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Spitzer View of Planetary Nebula NGC 246
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Name: Skull Nebula, NGC 246
Description: Planetary Nebula
Position: R.A. 0h 47m 4.0s Dec -11° 52' 12.3"
Constellation: Cetus
Image Credit: NASA/JPL-Caltech/J. Hora (Harvard-Smithsonian CfA)
Distance: 1,800 Light Years
Field of View: 5.2 x 5.2 arcminutes
Orientation: North is 121.2° left of vertical
Image Credit: NASA/JPL-Caltech/J. Hora (Harvard-Smithsonian CfA)
Release Date: August 8, 2004


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ABOUT THIS IMAGE:

This false-color image from NASA's Spitzer Space Telescope shows a dying star (center) surrounded by a cloud of glowing gas and dust. Thanks to Spitzer's dust-piercing infrared eyes, the new image also highlights a never-before-seen feature -- a giant ring of material (red) slightly offset from the cloud's core. This clumpy ring consists of material that was expelled from the aging star.

"Spitzer's infrared vision has revealed what could not be seen before - a massive ring of material that was expelled from the dying star," said Dr. Joseph Hora, a Spitzer scientist at the Harvard-Smithsonian Center for Astrophysics, Cambridge, Mass. "The composition of the ring and how it formed are mysteries we hope to address with further Spitzer studies."

The dying star is part of a "planetary nebula" called NGC 246. When a star like our own Sun begins to run out of fuel, its core shrinks and heats up, boiling off the star's outer layers. Leftover material shoots outward, expanding in shells around the star. This ejected material is then bombarded with ultraviolet light from the central star's fiery surface, producing huge, glowing clouds -- planetary nebulas -- that look like giant jellyfish in space.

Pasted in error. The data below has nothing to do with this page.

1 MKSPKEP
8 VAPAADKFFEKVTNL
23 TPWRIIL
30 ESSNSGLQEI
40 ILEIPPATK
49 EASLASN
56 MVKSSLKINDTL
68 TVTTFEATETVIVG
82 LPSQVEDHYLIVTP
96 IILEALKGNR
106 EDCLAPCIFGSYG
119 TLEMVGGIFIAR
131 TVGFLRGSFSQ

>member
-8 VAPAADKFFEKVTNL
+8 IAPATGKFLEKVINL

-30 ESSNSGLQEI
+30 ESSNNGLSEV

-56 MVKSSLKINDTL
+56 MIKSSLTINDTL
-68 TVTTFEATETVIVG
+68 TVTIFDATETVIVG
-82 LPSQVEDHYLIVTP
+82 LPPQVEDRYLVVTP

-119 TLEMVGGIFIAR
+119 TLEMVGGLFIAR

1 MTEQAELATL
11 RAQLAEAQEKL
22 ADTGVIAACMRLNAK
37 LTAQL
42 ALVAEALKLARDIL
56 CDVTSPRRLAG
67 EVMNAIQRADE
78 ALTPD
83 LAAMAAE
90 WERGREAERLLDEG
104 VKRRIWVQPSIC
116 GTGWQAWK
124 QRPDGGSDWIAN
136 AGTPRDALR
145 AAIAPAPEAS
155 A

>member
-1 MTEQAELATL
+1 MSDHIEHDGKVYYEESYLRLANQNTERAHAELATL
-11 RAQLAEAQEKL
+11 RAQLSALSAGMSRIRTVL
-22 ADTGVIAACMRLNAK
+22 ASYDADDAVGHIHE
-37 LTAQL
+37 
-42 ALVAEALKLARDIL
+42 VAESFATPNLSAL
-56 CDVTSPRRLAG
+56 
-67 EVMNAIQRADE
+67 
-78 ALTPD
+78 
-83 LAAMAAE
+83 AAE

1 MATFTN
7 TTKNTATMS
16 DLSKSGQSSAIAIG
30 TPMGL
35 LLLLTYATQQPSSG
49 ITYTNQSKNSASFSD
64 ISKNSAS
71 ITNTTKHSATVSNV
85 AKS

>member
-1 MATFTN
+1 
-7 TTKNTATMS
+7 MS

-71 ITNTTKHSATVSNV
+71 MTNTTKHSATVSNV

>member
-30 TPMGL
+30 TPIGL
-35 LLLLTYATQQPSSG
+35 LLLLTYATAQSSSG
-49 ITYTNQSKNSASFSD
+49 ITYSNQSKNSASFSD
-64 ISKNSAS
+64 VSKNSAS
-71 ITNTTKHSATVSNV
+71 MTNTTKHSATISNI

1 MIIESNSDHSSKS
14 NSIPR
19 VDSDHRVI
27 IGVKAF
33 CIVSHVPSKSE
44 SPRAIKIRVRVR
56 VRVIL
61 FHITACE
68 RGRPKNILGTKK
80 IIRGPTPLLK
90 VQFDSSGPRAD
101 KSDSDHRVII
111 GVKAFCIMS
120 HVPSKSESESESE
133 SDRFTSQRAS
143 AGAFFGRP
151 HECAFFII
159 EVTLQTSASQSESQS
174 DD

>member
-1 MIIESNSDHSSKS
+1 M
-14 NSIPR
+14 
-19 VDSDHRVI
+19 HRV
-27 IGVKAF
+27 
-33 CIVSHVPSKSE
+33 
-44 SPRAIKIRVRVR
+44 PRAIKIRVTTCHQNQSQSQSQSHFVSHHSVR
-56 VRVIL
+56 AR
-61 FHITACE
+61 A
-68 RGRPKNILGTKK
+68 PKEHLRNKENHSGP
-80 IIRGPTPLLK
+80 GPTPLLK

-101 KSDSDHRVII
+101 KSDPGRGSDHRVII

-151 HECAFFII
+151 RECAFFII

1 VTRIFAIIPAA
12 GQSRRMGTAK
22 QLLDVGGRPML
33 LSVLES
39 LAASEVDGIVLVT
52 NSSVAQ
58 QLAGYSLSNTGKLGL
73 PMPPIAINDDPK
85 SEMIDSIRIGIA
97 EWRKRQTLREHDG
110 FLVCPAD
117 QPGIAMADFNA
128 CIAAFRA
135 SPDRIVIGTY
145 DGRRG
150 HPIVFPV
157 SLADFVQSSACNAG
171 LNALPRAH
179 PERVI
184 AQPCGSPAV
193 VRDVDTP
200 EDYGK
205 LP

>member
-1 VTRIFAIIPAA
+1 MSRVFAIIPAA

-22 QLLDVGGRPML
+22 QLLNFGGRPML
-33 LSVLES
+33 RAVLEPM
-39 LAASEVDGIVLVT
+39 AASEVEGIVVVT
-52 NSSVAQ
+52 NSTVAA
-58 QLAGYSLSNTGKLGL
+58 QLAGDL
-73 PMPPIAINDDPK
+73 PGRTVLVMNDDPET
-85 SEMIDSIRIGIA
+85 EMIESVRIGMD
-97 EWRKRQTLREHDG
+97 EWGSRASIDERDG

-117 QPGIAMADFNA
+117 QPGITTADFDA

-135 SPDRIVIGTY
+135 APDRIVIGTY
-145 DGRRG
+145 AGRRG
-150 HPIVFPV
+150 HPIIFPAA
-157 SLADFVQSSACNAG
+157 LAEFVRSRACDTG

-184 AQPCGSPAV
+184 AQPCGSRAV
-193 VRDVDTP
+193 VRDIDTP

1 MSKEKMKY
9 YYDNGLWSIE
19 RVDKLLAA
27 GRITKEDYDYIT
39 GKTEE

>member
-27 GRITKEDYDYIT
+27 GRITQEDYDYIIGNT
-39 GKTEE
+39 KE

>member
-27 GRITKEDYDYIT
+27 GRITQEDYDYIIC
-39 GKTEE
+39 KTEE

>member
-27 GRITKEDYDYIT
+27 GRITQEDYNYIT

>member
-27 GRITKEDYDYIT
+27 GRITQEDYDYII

These cosmic beauties last a relatively brief time, about a few thousand years, in the approximately 10-billion-year lifetime of a star. The name "planetary nebula" came from early astronomers who thought the rounded clouds looked like planets.

NGC 246 is located 1,800 light-years away in the Cetus constellation of our galaxy. Previous observations of this object by visible-light telescopes showed a glistening orb of gas and dust surrounding a central, compact star.

By cutting through the envelope of dust with its infrared eyes, Spitzer provides a more transparent view through and behind the nebula. "What we have seen with Spitzer is totally unexpected," said Hora. "Although previous observations showed the nebula had a patchy appearance, Spitzer has revealed a ring component of this dying star, possibly consisting of hydrogen molecules."

In this image, the expelled gases appear green, and the ring of expelled material appears red. Astronomers believe the ring is likely made of hydrogen molecules that were ejected from the star in the form of atoms, then cooled to make hydrogen pairs. The new data will help explain how planetary nebulas take shape, and how they nourish future generations of stars.

This image composite was taken on Dec. 6, 2003, by Spitzer's infrared array camera, and is composed of images obtained at four wavelengths: 3.6 microns (blue), 4.5 microns (green), 5.8 microns (orange) and 8 microns (red).